Why my blog is called ‘Nutriphilosophy’

Why do I call my blog ‘Nutriphilosophy’?  Excellent question.  Complex answer.  Of course, most folks would think that I’m just trying to be clever.  Well, maybe just a tad!  But the real reason is a lot more complicated than that.  My first ideas for a name were cute little phrases such as ‘Food for Thought’ and ‘Chew on This’, but in this overcrowded blogosphere of the Interwebs it’s real hard to come up with anything clever that someone hasn’t already grabbed up.  It was extremely frustrating to punch stuff into Google and watch it get regurgitated over and over again.  I finally took a deep breath and asked myself “What is your blog really about?”.  Is it about daily lectures on the science of nutrition?  No.  That would be pretentious.  Is it about dispensing sage advice on what people should be putting into their bodies?  No.  That would be arrogant.  Is it about humbly throwing some ideas out there to give people something to ponder, a starting point for personal enquiry?  Yes!  Absolutely.  Then it occurred to me that this type of enquiry falls under the general academic purview of philosophy, hence ‘nutrition philosophy’.  I therefore squished the two words together and came up with ‘Nutriphilosophy’, then was relieved to discover that there was only one domain out there in the Interwebs that had already staked a tenuous claim upon my cute little made-up word and it was a small now-defunct business in Rio De Janeiro that had not seen any activity online since 2007, so I was pretty sure that I wasn’t about to get an irate message from a bored Brazilian lawyer anytime soon!

Now back to the point I’ve been trying to make.  At first glance, nutrition and philosophy present as seemingly disparate disciplines, but they aren’t really as incompatible as one might think.  Nutrition science is forever growing and evolving, and even merging with other disciplines these days, e.g. genetics, epidemiology, anthropology, etc.  Thus, nutrition science should be viewed as a transdisciplinary approach to investigating the cultural and etiological implications of what we choose to eat and why.  Also, I have learned as the years go by that long-held beliefs and dogma continue to be reworked, debunked and discredited, e.g. eggs are good for us, then they’re bad for us, now they’re good for us again (as long as they’re “cage free”), and on and on.  When I took my first deep dive into the world of nutrition a little over 10 years ago, I thought I knew a lot.  I thought I had all the answers!  Today, a Bachelors and Masters degree later, I now know how little I know and how little we all know about nutrition-related matters that we thought we knew a lot about.  A recurring theme in my academic studies is that I was astonished by how often I would read words such as “It is not known at this time…” or “Further investigation is needed…” in my expensive impressive-looking textbooks.  And I also noticed that my professors with doctorates were actually more humble than many of my classmates, simply because they had spent enough time in academia to have been imbued with the humility and understanding that comes from grasping that what we know for certain is a quantity much smaller than what we don’t know.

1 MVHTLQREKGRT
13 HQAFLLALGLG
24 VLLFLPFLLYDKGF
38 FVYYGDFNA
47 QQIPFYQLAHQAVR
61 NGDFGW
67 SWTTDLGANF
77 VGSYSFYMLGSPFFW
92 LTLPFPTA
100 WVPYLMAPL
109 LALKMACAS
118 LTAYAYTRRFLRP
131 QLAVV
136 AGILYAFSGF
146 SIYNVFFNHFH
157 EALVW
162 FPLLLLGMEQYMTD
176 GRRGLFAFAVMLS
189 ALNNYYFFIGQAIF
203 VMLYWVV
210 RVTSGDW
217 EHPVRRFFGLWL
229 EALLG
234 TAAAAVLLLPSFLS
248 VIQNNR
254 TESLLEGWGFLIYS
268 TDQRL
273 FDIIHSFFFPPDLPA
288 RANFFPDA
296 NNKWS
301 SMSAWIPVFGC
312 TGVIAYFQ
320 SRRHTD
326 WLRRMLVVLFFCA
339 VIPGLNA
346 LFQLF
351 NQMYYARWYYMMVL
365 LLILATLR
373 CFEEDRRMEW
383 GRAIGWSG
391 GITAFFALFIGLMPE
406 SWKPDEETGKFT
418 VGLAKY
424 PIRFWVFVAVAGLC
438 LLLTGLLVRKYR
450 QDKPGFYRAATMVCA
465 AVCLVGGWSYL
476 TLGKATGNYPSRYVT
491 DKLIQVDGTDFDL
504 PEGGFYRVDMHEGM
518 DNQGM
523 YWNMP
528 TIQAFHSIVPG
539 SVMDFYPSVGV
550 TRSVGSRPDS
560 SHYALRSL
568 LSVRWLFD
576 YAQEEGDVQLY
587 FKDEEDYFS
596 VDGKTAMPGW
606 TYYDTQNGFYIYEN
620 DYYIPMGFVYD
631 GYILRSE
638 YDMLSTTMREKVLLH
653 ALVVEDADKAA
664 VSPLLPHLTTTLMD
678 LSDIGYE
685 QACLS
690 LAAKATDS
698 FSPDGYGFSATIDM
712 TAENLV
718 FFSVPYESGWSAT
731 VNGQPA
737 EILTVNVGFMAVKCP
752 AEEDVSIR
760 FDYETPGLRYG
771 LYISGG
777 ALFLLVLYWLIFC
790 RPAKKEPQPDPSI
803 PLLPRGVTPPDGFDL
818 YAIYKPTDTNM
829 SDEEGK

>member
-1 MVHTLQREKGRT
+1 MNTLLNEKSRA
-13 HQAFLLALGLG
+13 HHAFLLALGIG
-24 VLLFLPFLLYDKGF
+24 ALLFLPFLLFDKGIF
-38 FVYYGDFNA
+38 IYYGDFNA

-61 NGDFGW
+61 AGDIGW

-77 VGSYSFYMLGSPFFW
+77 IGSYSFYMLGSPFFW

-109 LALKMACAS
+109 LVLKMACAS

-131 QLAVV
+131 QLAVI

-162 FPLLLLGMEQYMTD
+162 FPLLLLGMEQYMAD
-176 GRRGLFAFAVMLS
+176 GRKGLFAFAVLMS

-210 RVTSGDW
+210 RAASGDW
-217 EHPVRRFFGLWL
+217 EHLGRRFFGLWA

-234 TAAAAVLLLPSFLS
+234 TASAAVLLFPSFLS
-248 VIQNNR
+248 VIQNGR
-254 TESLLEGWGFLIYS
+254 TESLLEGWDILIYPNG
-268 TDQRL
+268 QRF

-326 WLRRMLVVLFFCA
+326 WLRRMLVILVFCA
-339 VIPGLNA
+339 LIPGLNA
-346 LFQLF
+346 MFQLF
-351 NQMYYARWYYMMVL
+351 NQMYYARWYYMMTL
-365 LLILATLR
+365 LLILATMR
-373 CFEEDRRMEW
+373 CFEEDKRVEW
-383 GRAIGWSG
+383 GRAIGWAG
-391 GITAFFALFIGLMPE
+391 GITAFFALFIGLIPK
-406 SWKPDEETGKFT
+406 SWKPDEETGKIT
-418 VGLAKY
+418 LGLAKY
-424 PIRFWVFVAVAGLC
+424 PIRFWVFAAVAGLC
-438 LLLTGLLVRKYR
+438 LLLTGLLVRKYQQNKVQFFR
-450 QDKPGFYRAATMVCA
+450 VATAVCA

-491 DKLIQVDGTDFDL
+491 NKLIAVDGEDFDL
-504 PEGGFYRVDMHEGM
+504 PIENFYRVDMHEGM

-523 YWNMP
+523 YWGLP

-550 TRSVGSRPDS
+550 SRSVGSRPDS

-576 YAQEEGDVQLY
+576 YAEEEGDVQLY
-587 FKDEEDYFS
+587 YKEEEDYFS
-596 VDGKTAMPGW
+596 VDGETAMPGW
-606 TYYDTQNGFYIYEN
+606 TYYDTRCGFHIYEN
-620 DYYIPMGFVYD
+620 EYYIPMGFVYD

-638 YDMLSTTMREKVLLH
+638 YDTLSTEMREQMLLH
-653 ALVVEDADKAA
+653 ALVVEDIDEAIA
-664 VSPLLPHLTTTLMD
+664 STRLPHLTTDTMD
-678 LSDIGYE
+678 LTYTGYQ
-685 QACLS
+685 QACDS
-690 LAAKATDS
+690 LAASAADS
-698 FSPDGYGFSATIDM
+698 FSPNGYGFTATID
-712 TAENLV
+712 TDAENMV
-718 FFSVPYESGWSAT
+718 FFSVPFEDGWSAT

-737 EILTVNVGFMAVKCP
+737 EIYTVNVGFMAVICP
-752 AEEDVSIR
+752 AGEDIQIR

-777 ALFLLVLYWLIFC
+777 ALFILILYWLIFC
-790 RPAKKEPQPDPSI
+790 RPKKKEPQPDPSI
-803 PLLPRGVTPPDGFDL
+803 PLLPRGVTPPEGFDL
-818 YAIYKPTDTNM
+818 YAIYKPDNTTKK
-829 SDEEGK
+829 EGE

What all this amounts to essentially is that any proclamations or fad diets that grow from the fertile soil of nutrition science should be viewed with both an open mind and some healthy skepticism (pun intended), with the realization that anything we say today could be discredited tomorrow or, at the very least, updated and more clearly defined.  In the light of this argument, it is not a great leap of logic to state unequivocally that any observations which I or any of my peers unleash upon the Interwebs is little more than an educated philosophy of nutrition, an informed point-of-view at best, one that is forever morphing into newer iterations.  Plato begat Socrates, Socrates begat Aristotle.

Having said all this, I realize that the reader might cynically think to themselves that if this is true and we don’t know jack, then that’s a great excuse to start eating at Jack in the Box, right?  Wrong!  Just because there’s still a lot for us to learn, that’s no excuse for trashing our bodies by consuming foods that we know for sure will kill us, slowly and ubiquitously.  So we make best decisions based on best information and humbly acknowledge that a slight course correction may be required at some point in the future.  Knowledge is forever evolving, but facts are still facts.  This is the beating heart of science.  This is my heart!


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